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Monday, July 18, 2016

Court: Use Stingray, need warrant

For the first time, a federal judge has suppressed evidence obtained without a warrant by U.S. law enforcement using a stingray, a surveillance device that can trick suspects' cell phones into revealing their locations, reported Reuters.
U.S. District Judge William Pauley in Manhattan ruled that defendant Raymond Lambis' rights were violated when the U.S. Drug Enforcement Administration used such a device without a warrant to find his Washington Heights apartment.
The DEA had used a stingray to identify Lambis' apartment as the most likely location of a cell phone identified during a drug-trafficking probe. Pauley said doing so constituted an unreasonable search.
"Absent a search warrant, the government may not turn a citizen's cell phone into a tracking device," Pauley wrote.
The ruling marked the first time a federal judge had suppressed evidence obtained using a stingray, according to the American Civil Liberties Union, which like other privacy advocacy groups has criticized law enforcement's use of such devices.
"This opinion strongly reinforces the strength of our constitutional privacy rights in the digital age," ACLU attorney Nathan Freed Wessler said in a statement.
It was unclear whether prosecutors would seek to appeal. A spokeswoman for Manhattan U.S. Attorney Preet Bharara, whose office was prosecuting the case, declined to comment.
Stingrays, also known as "cell site simulators," mimic cell phone towers in order to force cell phones in the area to transmit "pings" back to the devices, enabling law enforcement to track a suspect's phone and pinpoint its location.
Critics of the technology call it invasive and say it has been regularly used in secret to catch suspect in violation of their rights under the U.S. Constitution.
The ACLU has counted 66 agencies in 24 states and the District of Columbia that own stingrays but said that figure underrepresents the actual number of devices in use given what it called secrecy surrounding their purchases.
A Maryland appeals court in March became what the ACLU said was the first state appellate court to order evidence obtained using a stingray suppressed. Pauley's decision was the first at the federal level.
The U.S. Justice Department in September changed its internal policies and required government agents to obtain a warrant before using a cell site simulator.
To read more CLICK HERE

Sunday, July 17, 2016

GateHouse: Opioid abuse out of control, but not new

Matthew T. Mngino
GateHouse Media
July 15, 2016

Drug overdoses are the leading cause of accidental death in the United States. According to the Center for Disease Control there were 47,055 lethal drug overdoses in 2014.

Opioid addiction is the driving force behind the crisis. More than 194,000 people have died since 1999 from abusing opioid painkillers, including OxyContin. The prescription drug epidemic is also fueling a heroin crisis that is shattering communities, taxing law enforcement and draining local government coffers.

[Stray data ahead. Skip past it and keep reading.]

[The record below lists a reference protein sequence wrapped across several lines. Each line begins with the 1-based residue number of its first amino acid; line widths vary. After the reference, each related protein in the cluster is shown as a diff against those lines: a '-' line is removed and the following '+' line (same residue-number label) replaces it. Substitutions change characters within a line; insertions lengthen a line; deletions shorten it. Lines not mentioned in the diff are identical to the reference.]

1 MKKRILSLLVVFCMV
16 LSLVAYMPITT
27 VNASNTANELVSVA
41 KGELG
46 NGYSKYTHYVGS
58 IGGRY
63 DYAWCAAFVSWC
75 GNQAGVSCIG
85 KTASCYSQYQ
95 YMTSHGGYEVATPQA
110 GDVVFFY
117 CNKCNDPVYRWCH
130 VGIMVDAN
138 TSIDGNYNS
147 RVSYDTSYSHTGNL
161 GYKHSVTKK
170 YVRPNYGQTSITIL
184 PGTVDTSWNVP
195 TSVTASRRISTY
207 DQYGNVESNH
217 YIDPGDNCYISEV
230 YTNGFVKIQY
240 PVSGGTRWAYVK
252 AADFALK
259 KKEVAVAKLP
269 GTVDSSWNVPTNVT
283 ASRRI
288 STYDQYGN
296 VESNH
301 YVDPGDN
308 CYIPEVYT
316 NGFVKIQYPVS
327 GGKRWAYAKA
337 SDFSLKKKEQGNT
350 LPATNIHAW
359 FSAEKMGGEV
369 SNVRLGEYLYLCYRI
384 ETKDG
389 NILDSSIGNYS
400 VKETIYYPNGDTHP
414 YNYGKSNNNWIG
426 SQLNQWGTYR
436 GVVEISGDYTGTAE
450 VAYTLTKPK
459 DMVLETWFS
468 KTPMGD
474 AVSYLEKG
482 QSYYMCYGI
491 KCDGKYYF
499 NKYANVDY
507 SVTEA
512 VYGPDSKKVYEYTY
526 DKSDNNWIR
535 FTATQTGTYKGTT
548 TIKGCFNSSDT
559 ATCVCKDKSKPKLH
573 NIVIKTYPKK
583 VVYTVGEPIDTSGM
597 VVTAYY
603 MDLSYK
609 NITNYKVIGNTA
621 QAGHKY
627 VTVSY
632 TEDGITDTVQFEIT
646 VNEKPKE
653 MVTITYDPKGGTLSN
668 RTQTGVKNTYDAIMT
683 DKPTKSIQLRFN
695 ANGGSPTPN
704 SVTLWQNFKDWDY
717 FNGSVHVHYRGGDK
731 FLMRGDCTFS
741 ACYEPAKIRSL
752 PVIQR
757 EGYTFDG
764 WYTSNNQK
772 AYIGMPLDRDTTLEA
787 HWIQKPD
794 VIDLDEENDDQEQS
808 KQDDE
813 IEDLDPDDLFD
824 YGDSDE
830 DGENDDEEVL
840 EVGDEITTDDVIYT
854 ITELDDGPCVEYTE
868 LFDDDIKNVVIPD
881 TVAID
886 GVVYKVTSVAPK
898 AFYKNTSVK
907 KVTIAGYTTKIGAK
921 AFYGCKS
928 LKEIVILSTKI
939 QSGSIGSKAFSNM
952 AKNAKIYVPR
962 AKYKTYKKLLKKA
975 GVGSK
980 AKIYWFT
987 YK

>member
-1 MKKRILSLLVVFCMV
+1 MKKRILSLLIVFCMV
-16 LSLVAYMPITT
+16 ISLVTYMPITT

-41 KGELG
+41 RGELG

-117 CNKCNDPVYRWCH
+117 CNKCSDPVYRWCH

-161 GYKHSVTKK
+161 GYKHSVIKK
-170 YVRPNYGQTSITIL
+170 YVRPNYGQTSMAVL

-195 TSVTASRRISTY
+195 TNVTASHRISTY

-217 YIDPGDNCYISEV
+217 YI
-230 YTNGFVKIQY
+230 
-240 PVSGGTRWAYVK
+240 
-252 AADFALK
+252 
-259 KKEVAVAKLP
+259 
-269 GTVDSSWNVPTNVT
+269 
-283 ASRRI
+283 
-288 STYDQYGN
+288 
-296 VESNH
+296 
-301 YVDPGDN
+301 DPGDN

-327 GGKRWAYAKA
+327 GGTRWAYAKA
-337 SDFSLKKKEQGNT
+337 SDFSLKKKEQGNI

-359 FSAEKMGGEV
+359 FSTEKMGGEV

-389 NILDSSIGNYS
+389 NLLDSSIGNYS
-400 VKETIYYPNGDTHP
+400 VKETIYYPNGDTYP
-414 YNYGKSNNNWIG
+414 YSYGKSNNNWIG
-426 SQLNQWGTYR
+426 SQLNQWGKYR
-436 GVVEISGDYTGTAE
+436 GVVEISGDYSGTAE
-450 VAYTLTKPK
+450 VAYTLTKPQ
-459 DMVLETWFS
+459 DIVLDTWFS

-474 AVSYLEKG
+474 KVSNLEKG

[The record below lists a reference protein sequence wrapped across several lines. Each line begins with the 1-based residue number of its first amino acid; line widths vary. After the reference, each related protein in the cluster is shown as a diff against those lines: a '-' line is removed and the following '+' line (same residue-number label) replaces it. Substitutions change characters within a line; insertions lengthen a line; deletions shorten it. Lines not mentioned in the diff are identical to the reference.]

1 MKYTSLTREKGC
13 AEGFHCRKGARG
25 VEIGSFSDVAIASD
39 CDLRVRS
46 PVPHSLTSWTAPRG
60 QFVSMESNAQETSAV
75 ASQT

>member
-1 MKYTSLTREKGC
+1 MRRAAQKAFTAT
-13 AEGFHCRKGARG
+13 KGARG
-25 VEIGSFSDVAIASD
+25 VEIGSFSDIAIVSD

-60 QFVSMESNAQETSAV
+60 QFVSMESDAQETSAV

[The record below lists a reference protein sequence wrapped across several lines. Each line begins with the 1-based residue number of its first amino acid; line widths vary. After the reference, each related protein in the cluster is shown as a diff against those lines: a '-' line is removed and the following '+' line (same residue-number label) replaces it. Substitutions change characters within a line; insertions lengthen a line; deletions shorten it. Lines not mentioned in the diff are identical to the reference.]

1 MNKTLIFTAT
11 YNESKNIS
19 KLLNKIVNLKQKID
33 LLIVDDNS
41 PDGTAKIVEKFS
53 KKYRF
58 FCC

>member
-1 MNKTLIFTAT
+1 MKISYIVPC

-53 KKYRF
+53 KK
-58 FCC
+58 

The opioid epidemic is not new. In 2001, as a prosecutor in western Pennsylvania, I wrote an op-ed for the Pittsburgh Post-Gazette about the scourge of OxyContin abuse. At the time, my office led a series of workshops with the manufacturer of OxyContin, Purdue Pharma, to educate health care providers, law enforcement and the public about the potential dangers of opioid abuse.

OxyContin was approved by the government in 1995 and launched for use in the U.S. in 1996. FDA approval was granted to Purdue because of the drug’s 12-hour time release component. At the time those suffering from chronic pain only had temporary relief every four hours.

There were also concerns at the time that pain killers were being abused. OxyContin’s time-release component would stop the drug’s recreational use by eliminating the possibility of a high.

The exact opposite occurred. Within a couple of years, OxyContin exploded on to the illicit drug scene. The time-release aspect of OxyContin was easily defeated by chewing or crushing the tablet--causing a powerful high.

As the abuse of OxyContin became overwhelmingly evident, Purdue Pharma, the manufacturer of OxyContin, began to track the surge in prescriptions, according to the Los Angeles Times.

Purdue had the opportunity to stop the supply of OxyContin to offices and clinics across the country that were serving as nothing more than pill mills generating enormous profit and providing very little medical care.

The Times investigation found that, for more than a decade, Purdue collected extensive evidence suggesting illegal trafficking of OxyContin and, in many cases, did not share it with law enforcement or cut off the flow of pills. A former Purdue executive, who monitored pharmacies for criminal activity, acknowledged that even when the company had evidence of pharmacies colluding with drug dealers, it did not stop supplying those stores.

Purdue knew about many suspicious doctors and pharmacies from prescribing records, pharmacy orders, field reports from sales representatives and, in some instances, its own surveillance operations, according to court and law enforcement records discovered by the Times.

The penalty for this type of conduct? The Slacker family, owners of 100 percent of Purdue Pharma, was listed in Forbes this year as one of the richest families in America. As the result of OxyContin, the Slackers are worth more than $14 billion.